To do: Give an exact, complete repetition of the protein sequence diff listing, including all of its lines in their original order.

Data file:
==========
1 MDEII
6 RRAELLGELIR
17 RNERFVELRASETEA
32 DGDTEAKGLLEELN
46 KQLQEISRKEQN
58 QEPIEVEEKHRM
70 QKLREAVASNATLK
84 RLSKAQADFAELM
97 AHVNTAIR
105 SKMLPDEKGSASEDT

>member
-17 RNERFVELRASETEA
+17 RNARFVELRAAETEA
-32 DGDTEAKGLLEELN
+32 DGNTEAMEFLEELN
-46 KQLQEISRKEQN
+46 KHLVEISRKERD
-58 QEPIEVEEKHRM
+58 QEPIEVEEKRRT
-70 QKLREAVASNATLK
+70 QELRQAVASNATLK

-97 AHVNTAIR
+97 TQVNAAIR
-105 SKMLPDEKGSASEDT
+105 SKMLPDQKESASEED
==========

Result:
1 MDEII
6 RRAELLGELIR
17 RNERFVELRASETEA
32 DGDTEAKGLLEELN
46 KQLQEISRKEQN
58 QEPIEVEEKHRM
70 QKLREAVASNATLK
84 RLSKAQADFAELM
97 AHVNTAIR
105 SKMLPDEKGSASEDT

>member
-17 RNERFVELRASETEA
+17 RNARFVELRAAETEA
-32 DGDTEAKGLLEELN
+32 DGNTEAMEFLEELN
-46 KQLQEISRKEQN
+46 KHLVEISRKERD
-58 QEPIEVEEKHRM
+58 QEPIEVEEKRRT
-70 QKLREAVASNATLK
+70 QELRQAVASNATLK

-97 AHVNTAIR
+97 TQVNAAIR
-105 SKMLPDEKGSASEDT
+105 SKMLPDQKESASEED